25°07’06.31″N 81°04’48.28″W elev 1 ft
East Cape, Everglades National Park
Launch site: Flamingo Visitor Center,
40001 State Hwy 9336, Homestead, FL 33034
Cape Sable, the southernmost point of Florida, had been on our “To Kayak” list for about three years. The promise of Roseate spoonbills, American crocodiles, Florida gopher tortoise and Smalltooth sawfish, combined with the challenge of a 23 mile round trip ocean paddle, and the lure of secluded shell beaches made this an adventure worth working towards. This year we were ready.
Gauthier had assembled a not unpraiseworthy collection of lightweight camping gear and we had improved our paddling skills and built up enough muscle and endurance to meet Florida Bay’s challenges. Currents, tides, winds, sun, and mosquitoes, we were prepared for them all. Ollie, unfortunately, had demonstrated that ocean kayaking was not his thing, so he stayed behind with his duncles and daunties (dogspeak for doggie uncles and aunties).
Our plan: Saturday, February 13, we would paddle 11 miles from Flamingo Visitor Center to Cape Sable. Sunday, we would paddle about half way back to East Clubhouse Beach. And Monday we would paddle the remaining five or six miles back to Flamingo Visitor Center.
We arrived at Flamingo Visitor Center just as it opened at 8 AM to pick up our back country pass. During the ranger’s protocols speech, we were surprised to learn that we would face gusts of up to 25 mph on our return trip, something the forecasts of the previous day, which specified maximum gusts of up to 15 mph, had not mentioned. Somewhere in the back of my mind a voice said, “Should we postpone?” but my unhesitating response to the ranger was “I guess I’ll be getting more excercise than I bargained for!”
The mosquito condition was described as “moderate,” which is not bad by Florida standards so long as you use repellent (and not the Whole Foods brands, the real stuff) and have your tent set up before dusk, which is when they come out in force. We planned our paddle out to coincide with high tide. As the Bay drained, it carried us out towards the Gulf. We paddled against a north wind of around 10 mph, but it was easy going overall.
We had lunch at Clubhouse Beach, named for a clubhouse Flagler or another developer had wanted to build there many years ago, despite the freshwater marshes, marl prairie, saltwater lagoons and mangrove swamps.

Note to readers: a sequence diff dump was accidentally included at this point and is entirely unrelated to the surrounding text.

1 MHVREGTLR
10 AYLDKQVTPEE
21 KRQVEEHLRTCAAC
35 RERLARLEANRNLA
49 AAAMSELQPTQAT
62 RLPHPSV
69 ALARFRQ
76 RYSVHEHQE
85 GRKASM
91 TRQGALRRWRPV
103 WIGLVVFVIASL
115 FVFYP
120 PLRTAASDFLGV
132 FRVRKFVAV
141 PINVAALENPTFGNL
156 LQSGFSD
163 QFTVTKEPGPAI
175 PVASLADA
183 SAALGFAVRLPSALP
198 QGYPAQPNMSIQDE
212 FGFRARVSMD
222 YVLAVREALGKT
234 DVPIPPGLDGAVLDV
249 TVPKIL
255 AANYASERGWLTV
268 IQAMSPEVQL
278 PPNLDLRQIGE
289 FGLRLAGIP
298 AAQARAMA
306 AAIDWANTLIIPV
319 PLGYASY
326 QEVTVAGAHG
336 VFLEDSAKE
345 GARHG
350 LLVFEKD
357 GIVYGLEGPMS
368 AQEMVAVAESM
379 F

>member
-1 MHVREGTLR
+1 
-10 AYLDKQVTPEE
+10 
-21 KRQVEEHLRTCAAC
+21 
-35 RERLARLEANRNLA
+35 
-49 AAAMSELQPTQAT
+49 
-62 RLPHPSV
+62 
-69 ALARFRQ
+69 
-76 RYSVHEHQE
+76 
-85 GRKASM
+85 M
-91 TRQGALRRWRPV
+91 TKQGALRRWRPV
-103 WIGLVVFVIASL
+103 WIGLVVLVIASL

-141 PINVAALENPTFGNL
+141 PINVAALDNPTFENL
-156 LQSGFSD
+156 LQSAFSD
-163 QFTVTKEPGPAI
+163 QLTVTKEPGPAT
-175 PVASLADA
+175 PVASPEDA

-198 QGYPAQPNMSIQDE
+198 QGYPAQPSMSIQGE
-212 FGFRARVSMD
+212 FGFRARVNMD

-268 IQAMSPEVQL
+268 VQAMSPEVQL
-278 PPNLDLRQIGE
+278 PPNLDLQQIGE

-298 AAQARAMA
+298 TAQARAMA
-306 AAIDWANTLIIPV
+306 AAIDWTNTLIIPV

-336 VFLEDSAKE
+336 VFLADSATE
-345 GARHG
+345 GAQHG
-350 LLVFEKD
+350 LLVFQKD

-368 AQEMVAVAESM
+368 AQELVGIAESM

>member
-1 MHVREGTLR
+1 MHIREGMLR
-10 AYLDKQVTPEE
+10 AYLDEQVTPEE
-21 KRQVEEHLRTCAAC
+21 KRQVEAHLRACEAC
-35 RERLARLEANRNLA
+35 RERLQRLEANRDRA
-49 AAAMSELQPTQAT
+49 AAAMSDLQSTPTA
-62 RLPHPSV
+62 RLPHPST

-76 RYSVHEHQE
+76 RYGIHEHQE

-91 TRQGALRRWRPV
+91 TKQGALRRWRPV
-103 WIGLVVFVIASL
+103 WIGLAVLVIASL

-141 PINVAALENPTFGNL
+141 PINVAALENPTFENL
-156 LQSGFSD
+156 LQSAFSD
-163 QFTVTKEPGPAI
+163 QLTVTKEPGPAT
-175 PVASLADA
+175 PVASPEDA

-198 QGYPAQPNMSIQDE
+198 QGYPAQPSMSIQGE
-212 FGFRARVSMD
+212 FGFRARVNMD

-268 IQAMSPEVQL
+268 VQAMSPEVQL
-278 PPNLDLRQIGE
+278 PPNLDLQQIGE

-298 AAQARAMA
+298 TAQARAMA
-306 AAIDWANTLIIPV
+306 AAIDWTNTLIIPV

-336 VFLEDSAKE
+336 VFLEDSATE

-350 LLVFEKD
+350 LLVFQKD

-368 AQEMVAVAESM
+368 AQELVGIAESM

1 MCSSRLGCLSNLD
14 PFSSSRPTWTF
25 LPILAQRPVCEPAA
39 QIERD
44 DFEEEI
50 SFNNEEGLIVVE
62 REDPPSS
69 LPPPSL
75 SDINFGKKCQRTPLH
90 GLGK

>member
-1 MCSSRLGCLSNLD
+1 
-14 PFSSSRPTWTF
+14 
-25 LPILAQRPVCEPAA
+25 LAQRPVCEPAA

If you liked making mud pies or walking barefoot in the rain as a little girl or boy, you may appreciate Florida Bay mud. The sensation of Florida Bay mud squishing between my toes is something I am unlikely to forget. The shallow Bay and receding tide meant anchoring our kayak in the mud and walking to shore.
Dimples in the mud near the shore were filled with shells. Angel Wings, Angulate Wentletraps, Antillean Nerites, Atlantic Distorsios, Atlantic Slipper Shells, Calico Scallops, Cancellate Cantharus, Common Bubbles, Common Nutmegs, False Drills, Fan Scallops, Flame Augers, Florida Cones, Florida Fighting Conch, Florida Rock Shells, Fly-specked Ceriths, Golden Banded Cones, Lion’s Paws, Muddy Ceriths, Periwinckles, Rose Petal Tellins, Sanibel Drills, Top Shells, Turkey Wings, we saw them all! After three or four hour’s paddling, there’s nothing more relaxing than arranging shells in the sand.
Sea pork: there is such a thing and if you venture out to Clubhouse Beach you just might see it. Sea pork is a small glob of cellulose that once housed zooids. Zooids are “a colonial animal that can survive only when connected with other zooids. Each has its individual personality, but collectively they exist as a single being with a shared goal of survival” according to an article in The Guardian (http://www.theguardian.com/environment/gallery/2013/oct/12/portuguese-man-owar-photography).
The Red mangrove below lent us its shade. I can never get my mangrove types straight, but here is a slice of mangrove wisdom from Florida International University: “Mangroves must survive the stresses of flooding and salt in the estuary. Red mangroves have prop roots that increase oxygen uptake and line the banks of keys and rivers in the Everglades. Black mangroves exude salt from their leaves and both red and black mangroves are well adapted to salinity changes” (http://fcelter.fiu.edu/education_outreach/Virtual_hydroscape/mangroves/?selected=fringe_mangroves).
After an expertly crafted meal (Gauthier does love camp cooking), we paddled onwards to East Cape, the easternmost and closest of Cape Sable’s beaches. At MicMac Canal (below) we counted 900 strokes to East Cape.
The endless blue sky and mangrove coastline allowed undulating thoughts of work and family to creep into my consciousness. Mangroves transformed into excel spreadsheets, the blue sky transformed into birthday cards, and the sunlight sparkling on the water transported me to a Brownie Guides meeting, Adelaide, Australia, circa 1990… Five girls in brown uniforms seated cross-legged on the floor around a container of silver glitter and a bottle of glue… The container of glitter falls over and ten hands quickly sweep it up before their leader, Lutana of the Moora Mooras, can find out… Five exuberant girls stand in a ray of sunlight, watching their arms and legs sparkle.